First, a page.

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Scot accused of hacking US defence systems faces extradition

Scot accused of hacking US defence systems faces extradition
Scot accused of hacking US defence systems faces extradition 

April 12 2006 

A man born in Glasgow and accused of hacking into the most
sophisticated IT systems on the planet and paralysing a US naval base
soon after the September 11 attacks could face extradition and 60
years in prison if a court decision goes against him today.

Gary McKinnon, 40, is accused of breaking into American defence
computers but is contesting an attempt to extradite him, fearing he
could be branded a terrorist and face indefinite incarceration. The US
government claims he accessed 97 government computers over a one-year
period, causing =A3370,000-worth of damage.

One allegation relates to Mr McKinnon deleting operating system files
and logs from computers at US Naval Weapons Station Earle after the
September 11 attacks, rendering the base's entire network of more than
300 computers inoperable.

Mr McKinnon, who admits to unauthorised access using his home computer
and Microsoft Windows at his London home, is fighting extradition,
arguing he could face up to 60 years in prison or incarceration in
Guantanamo Bay.

In an interview with Channel Four, Mr McKinnon said if he was tried in
the US it would be by military commission and, if so, there was no
appeal allowed because President Bush himself reserved the exclusive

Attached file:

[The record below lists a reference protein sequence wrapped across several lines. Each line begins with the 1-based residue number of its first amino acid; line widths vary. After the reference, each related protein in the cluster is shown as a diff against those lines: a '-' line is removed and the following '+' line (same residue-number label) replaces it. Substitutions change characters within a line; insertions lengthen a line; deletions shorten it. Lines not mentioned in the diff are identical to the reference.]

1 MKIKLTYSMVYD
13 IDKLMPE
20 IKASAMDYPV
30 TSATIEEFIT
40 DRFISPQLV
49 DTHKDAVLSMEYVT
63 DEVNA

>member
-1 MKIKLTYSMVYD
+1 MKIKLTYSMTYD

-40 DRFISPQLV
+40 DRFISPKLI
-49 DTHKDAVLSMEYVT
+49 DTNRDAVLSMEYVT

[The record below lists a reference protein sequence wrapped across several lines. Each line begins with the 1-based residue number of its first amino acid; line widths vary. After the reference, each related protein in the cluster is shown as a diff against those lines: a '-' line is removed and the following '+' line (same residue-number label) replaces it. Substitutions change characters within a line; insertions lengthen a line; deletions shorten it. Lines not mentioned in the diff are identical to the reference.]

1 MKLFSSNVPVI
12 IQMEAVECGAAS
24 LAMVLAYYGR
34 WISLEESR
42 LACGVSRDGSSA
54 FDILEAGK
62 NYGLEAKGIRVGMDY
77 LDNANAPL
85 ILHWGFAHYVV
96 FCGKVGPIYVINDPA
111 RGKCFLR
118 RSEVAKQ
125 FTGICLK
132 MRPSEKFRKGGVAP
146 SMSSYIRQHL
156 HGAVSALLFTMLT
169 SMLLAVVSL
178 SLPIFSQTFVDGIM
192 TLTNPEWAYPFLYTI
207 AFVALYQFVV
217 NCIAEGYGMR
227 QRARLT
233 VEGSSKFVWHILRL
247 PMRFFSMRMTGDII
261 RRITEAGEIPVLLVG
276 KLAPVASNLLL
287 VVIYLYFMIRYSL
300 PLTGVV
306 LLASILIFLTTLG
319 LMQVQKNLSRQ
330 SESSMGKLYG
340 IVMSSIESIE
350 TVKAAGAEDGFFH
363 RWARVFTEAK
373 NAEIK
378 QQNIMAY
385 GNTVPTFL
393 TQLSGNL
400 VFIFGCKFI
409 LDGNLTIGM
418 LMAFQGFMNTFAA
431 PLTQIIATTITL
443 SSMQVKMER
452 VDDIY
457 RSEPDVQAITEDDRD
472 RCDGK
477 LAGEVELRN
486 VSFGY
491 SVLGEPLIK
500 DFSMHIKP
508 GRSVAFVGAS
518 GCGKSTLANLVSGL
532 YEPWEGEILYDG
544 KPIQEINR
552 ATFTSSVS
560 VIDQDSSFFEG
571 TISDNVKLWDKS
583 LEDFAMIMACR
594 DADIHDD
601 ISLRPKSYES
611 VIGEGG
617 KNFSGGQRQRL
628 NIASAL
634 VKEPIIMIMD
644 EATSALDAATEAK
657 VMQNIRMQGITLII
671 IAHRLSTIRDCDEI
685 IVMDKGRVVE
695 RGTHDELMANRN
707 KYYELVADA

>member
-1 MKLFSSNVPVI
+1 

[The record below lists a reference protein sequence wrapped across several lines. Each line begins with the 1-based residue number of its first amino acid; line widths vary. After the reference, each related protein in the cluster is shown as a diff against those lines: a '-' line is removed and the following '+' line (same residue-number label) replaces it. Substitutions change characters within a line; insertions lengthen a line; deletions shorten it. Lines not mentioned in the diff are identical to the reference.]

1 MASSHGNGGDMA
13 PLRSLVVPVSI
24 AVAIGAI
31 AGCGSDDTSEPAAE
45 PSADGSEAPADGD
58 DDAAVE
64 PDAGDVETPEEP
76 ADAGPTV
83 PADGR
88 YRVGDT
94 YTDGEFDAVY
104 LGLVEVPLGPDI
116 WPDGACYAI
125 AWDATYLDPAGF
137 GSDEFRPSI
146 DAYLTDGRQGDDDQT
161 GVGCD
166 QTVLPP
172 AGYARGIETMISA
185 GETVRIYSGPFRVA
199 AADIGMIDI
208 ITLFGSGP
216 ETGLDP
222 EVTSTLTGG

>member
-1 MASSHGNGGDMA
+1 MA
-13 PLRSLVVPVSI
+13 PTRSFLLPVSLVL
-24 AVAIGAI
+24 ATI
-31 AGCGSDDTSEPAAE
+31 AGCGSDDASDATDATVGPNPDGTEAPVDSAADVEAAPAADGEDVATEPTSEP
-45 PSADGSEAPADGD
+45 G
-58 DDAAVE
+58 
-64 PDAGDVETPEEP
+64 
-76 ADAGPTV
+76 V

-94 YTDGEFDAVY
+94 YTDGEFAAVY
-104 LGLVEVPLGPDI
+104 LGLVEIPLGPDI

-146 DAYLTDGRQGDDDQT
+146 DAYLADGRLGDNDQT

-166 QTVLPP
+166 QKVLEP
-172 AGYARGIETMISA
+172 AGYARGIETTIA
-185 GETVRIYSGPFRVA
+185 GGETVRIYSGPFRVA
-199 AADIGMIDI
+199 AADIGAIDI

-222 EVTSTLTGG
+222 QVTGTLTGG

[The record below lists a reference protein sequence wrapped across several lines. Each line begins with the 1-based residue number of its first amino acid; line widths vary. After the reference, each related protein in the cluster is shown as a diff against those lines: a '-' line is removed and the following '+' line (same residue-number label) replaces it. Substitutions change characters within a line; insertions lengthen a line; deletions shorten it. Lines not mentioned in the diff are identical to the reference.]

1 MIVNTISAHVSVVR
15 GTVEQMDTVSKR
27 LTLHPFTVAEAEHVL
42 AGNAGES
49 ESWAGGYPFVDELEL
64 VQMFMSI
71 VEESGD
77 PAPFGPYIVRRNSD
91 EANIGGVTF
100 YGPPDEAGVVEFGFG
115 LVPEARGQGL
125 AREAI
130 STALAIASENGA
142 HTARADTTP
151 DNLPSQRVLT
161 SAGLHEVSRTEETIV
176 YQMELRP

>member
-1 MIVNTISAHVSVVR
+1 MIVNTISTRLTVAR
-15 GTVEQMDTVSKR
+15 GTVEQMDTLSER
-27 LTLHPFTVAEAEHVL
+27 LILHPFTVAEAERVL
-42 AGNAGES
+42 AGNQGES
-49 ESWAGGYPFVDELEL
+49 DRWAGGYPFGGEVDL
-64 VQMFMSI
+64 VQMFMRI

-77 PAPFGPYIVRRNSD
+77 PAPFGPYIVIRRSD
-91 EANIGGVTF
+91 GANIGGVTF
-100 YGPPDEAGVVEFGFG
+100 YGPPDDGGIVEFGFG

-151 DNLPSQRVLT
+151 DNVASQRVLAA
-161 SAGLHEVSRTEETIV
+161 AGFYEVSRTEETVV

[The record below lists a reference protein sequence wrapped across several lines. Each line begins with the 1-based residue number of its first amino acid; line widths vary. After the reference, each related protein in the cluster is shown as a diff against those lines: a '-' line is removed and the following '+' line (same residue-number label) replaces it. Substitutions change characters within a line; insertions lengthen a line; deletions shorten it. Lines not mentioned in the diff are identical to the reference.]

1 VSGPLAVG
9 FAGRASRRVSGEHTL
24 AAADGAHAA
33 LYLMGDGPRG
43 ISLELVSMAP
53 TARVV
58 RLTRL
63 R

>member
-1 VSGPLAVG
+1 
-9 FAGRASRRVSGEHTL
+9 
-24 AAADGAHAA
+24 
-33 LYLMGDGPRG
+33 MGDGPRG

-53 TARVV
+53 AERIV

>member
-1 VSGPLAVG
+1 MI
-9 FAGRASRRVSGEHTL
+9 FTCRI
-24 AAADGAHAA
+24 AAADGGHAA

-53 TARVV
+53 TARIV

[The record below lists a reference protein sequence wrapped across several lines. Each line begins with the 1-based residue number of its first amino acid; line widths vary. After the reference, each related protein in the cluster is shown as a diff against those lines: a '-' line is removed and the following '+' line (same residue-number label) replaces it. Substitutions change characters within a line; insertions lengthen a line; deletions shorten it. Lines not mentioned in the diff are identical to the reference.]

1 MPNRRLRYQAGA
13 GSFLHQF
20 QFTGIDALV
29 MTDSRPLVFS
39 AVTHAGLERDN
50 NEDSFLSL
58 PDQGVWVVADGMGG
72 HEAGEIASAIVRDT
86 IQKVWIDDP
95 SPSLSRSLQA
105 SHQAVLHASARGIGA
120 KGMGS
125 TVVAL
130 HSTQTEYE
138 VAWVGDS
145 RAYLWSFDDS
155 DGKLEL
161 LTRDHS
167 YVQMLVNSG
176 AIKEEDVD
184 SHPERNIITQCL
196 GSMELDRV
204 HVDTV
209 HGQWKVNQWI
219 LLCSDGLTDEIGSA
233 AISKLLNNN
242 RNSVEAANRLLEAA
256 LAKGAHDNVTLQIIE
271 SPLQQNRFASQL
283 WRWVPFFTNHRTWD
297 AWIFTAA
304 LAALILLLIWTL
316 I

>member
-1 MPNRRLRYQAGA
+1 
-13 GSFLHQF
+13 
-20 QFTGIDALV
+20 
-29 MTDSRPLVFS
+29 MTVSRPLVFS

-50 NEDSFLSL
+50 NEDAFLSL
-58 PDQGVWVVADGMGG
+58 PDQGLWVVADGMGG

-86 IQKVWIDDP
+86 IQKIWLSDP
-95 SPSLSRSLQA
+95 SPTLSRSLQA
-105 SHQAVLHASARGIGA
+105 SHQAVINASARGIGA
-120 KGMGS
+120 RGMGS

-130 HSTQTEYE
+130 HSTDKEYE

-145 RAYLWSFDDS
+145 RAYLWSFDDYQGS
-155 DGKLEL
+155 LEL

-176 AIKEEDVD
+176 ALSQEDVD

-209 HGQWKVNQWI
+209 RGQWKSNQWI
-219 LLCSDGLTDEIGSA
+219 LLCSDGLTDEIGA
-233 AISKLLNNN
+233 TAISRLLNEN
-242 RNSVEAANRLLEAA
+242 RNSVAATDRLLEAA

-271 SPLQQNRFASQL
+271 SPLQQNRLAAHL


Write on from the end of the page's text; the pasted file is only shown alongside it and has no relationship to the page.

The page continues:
right of review.

He is fearful he could be taken beyond the reach of the US judicial
system and sent to Guantanamo Bay, where he would have no access to

Unemployed Mr McKinnon, of Wood Green, north London, said: "It (the
damages claim) is completely false. An extradition offence must be
worth one year in prison.

"One IT offence worth a year in prison must be $5000 of damage. So
amazingly every machine I was on I am accused of causing $5000 of

Mr McKinnon, who claims he was only trying to obtain information about
UFOs, said the accusation that he single-handedly brought down a whole
system was "scary stuff" and he was sure this was "not possible".

But counsel for the US government claimed Mr McKinnon left a note on
an army computer saying US foreign policy was akin to
government-sponsored terrorism. The note said: "It was not a mistake
that there was a huge security stand down on September 11th last
year... I am SOLO. I will continue to disrupt at the highest levels."
The hearing at Bow Street Magistrates' Court in London is due to
finish today.

LayerOne 2006 : Pasadena Hilton : Pasadena, CA
Infomation Security and Technology Conference 

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